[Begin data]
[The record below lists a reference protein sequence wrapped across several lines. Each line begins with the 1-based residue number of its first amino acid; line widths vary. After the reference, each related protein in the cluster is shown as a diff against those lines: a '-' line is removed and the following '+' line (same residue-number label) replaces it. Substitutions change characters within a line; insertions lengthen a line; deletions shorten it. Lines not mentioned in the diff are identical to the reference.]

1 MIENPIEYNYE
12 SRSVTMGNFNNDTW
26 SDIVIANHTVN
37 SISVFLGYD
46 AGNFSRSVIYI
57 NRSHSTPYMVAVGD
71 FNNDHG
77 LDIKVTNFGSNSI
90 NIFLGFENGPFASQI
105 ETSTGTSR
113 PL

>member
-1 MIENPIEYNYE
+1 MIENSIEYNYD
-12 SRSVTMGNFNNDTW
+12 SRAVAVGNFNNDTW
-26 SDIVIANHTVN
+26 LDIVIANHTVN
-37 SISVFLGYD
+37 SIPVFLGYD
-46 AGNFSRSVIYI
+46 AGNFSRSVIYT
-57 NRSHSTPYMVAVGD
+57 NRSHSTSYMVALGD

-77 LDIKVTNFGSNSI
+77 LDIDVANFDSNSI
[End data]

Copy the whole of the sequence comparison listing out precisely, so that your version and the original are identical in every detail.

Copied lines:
[The record below lists a reference protein sequence wrapped across several lines. Each line begins with the 1-based residue number of its first amino acid; line widths vary. After the reference, each related protein in the cluster is shown as a diff against those lines: a '-' line is removed and the following '+' line (same residue-number label) replaces it. Substitutions change characters within a line; insertions lengthen a line; deletions shorten it. Lines not mentioned in the diff are identical to the reference.]

1 MIENPIEYNYE
12 SRSVTMGNFNNDTW
26 SDIVIANHTVN
37 SISVFLGYD
46 AGNFSRSVIYI
57 NRSHSTPYMVAVGD
71 FNNDHG
77 LDIKVTNFGSNSI
90 NIFLGFENGPFASQI
105 ETSTGTSR
113 PL

>member
-1 MIENPIEYNYE
+1 MIENSIEYNYD
-12 SRSVTMGNFNNDTW
+12 SRAVAVGNFNNDTW
-26 SDIVIANHTVN
+26 LDIVIANHTVN
-37 SISVFLGYD
+37 SIPVFLGYD
-46 AGNFSRSVIYI
+46 AGNFSRSVIYT
-57 NRSHSTPYMVAVGD
+57 NRSHSTSYMVALGD

-77 LDIKVTNFGSNSI
+77 LDIDVANFDSNSI